What the European Pillar of Social Rights, adopted in April, means in practice: this is what the July issue of Social Agenda is all about. The Pillar serves as a reference framework for European Commission proposals on work-life balance and working time. Its spirit also inspires the new Commission proposal on social security coordination, to make free movement of workers within the EU fairer and easier, as well as the latest health and safety package of measures to increase the impact of EU legislation on the work floor. And the focus is on Spain to help employment and social services there cooperate more effectively, on the ground, in the face of long-term and youth unemployment.
This publication is available in print version in English, French and German. Print version coming soon.
Economic and labour market transformations in Europe have led to an increase in non-standard work and new forms of self-employment as well as an upsurge in transitions from one labour market status to another — with great variations between countries, sectors, age groups and gender. In this context, European social protection systems are facing growing challenges in covering social risks for these workers.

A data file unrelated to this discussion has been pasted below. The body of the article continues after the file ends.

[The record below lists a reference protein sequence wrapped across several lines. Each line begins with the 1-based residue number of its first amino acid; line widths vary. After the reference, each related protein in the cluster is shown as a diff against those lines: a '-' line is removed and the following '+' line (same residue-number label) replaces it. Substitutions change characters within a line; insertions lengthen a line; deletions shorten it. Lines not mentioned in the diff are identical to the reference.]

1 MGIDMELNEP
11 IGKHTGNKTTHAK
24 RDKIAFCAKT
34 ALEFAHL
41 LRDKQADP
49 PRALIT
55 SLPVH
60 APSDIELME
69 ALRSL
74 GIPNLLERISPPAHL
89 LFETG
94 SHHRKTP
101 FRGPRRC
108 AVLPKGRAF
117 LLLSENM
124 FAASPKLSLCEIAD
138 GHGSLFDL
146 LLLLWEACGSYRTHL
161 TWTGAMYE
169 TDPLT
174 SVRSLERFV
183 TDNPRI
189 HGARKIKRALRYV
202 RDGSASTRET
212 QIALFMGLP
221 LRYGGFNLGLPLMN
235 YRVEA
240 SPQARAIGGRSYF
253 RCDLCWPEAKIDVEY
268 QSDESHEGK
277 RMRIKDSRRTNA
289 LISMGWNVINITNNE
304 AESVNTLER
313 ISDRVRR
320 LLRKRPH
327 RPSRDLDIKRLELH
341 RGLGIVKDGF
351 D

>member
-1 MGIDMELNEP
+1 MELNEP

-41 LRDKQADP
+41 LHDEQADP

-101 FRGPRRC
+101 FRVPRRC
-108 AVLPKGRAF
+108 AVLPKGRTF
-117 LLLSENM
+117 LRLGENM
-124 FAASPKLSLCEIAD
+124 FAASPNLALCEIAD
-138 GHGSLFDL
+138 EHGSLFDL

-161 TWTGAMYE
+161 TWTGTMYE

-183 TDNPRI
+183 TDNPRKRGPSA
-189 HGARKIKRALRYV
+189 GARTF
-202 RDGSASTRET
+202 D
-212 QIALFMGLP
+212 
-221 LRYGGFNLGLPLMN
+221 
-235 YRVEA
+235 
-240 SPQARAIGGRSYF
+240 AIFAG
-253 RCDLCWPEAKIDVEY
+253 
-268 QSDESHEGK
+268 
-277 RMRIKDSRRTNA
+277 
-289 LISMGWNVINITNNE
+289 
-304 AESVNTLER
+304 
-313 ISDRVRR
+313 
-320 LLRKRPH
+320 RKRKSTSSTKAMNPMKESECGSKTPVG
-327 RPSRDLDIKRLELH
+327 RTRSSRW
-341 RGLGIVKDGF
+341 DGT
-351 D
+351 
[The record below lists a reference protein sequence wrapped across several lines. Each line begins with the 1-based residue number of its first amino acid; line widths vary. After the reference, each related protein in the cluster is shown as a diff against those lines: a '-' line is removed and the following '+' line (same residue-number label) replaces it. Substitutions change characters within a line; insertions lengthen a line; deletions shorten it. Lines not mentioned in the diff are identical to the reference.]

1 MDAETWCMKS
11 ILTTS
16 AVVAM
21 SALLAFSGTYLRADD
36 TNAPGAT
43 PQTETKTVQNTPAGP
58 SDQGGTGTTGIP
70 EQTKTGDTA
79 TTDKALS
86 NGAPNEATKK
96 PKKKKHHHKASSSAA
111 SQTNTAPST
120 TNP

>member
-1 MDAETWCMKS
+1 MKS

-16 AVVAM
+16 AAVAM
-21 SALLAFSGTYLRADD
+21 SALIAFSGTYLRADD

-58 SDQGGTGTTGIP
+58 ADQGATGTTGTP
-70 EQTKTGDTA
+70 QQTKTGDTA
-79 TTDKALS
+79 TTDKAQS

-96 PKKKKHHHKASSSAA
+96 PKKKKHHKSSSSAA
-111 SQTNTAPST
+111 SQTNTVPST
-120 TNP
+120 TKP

This Synthesis Report produced by the core team of the European Social Policy Network (ESPN) describes the social and labour market situation of the self-employed and non-standard workers in 35 European countries. It also analyses their statutory and effective access to the main social protection schemes, and identifies recent national reforms aimed at extending their social protection.
The report draws on the national Thematic Reports prepared by the 35 ESPN Country Teams.
The Access City Award is the European prize for making cities more accessible to people with disabilities and older people. The city of Chester (UK) was awarded first prize in 2017 for its dedication in ensuring that the city and its beautiful medieval walls can be enjoyed by as many people as possible. Find out more good practices from the cities of Rotterdam (Netherlands), Jūrmala (Latvia), Lugo (Spain), Skellefteå (Sweden), Alessandria (Italy) and Funchal (Portugal) in this brochure.
This Social Protection Committee background report on sick leave and sick pay/sickness benefit schemes in the EU sheds light on the huge variations in the way Member States address absence from work due to sickness. All EU countries provide sick leave and sickness benefits. However, sick pay and benefits schemes vary widely regarding their eligibility conditions, duration and replacement rates.
This report delivers on the core task of the Social Protection Committee to monitor the social situation in the EU and the developments in social protection policies in the Member States. Based on a set of key indicators and Member States’ reporting, the report analyses the progress towards the Europe 2020 target on reducing poverty and social exclusion together with the latest social trends to watch. The most recent social policy developments in Europe are also reported on as well as the key structural social challenges currently faced by each Member State.